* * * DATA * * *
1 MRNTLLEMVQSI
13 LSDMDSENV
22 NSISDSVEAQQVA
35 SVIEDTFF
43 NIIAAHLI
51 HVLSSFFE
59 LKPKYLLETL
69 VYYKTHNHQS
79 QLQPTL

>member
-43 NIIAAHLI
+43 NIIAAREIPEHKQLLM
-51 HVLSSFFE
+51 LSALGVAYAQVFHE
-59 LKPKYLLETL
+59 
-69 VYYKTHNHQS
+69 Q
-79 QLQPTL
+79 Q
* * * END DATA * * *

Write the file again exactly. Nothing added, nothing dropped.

1 MRNTLLEMVQSI
13 LSDMDSENV
22 NSISDSVEAQQVA
35 SVIEDTFF
43 NIIAAHLI
51 HVLSSFFE
59 LKPKYLLETL
69 VYYKTHNHQS
79 QLQPTL

>member
-43 NIIAAHLI
+43 NIIAAREIPEHKQLLM
-51 HVLSSFFE
+51 LSALGVAYAQVFHE
-59 LKPKYLLETL
+59 
-69 VYYKTHNHQS
+69 Q
-79 QLQPTL
+79 Q